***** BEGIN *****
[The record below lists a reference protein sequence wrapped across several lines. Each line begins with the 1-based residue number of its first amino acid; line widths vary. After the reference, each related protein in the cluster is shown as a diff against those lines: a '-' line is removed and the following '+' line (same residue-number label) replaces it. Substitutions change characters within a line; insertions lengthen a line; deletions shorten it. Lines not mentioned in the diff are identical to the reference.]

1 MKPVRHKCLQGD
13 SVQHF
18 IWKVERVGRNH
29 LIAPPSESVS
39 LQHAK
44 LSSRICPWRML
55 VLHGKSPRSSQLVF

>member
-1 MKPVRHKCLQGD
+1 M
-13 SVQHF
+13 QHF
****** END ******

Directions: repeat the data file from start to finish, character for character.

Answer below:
[The record below lists a reference protein sequence wrapped across several lines. Each line begins with the 1-based residue number of its first amino acid; line widths vary. After the reference, each related protein in the cluster is shown as a diff against those lines: a '-' line is removed and the following '+' line (same residue-number label) replaces it. Substitutions change characters within a line; insertions lengthen a line; deletions shorten it. Lines not mentioned in the diff are identical to the reference.]

1 MKPVRHKCLQGD
13 SVQHF
18 IWKVERVGRNH
29 LIAPPSESVS
39 LQHAK
44 LSSRICPWRML
55 VLHGKSPRSSQLVF

>member
-1 MKPVRHKCLQGD
+1 M
-13 SVQHF
+13 QHF